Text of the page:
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MULLION (corrupted from " munnion "; this is derived from Fr. moignon, stump), in architecture, the English term for the perpendicular pieces of stone, sometimes like columns, sometimes like slender piers, which divide the bays or lights of windows or screen work from each other; equivalents are Fr. meneau, Ital. regolo, Ger. Fenstorpfoste. H. Wedgwood (Diet, of Eng. Elym.) points out that the mullion is " the stump of the division before it breaks out into the tracery of the window." In all styles, in less important work, the mullions are often simply plain chamfered, and more commonly have a flat hollow on each side. In larger buildings there is often a bead or bowtel on the edge, and often a single small column with a capital; these are more frequent in foreign work than in English. Instead of the bowtel they often finish with a sort of double ogee. As tracery grew richer, the windows were divided by a larger order of mullion, between which came a lesser or subordinate set of mullipns, which ran into each other.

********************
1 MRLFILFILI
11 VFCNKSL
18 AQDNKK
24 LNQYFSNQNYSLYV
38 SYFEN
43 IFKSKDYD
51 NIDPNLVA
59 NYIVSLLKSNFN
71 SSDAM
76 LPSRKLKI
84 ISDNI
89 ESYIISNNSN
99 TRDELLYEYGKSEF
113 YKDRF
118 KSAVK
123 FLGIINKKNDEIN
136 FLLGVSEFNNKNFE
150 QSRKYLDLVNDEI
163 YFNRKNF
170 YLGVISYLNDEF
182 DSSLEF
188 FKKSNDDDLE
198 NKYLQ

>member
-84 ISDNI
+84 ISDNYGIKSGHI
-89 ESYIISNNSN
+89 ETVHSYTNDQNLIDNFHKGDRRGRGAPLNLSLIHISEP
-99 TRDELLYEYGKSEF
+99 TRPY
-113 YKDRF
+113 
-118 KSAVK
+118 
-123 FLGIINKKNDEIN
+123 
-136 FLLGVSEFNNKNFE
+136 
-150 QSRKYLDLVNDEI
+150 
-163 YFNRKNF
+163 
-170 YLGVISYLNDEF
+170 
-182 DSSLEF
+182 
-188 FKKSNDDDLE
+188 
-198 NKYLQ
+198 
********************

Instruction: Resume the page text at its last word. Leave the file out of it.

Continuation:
Note - this article incorporates content from Encyclopaedia Britannica, Eleventh Edition, (1910-1911)

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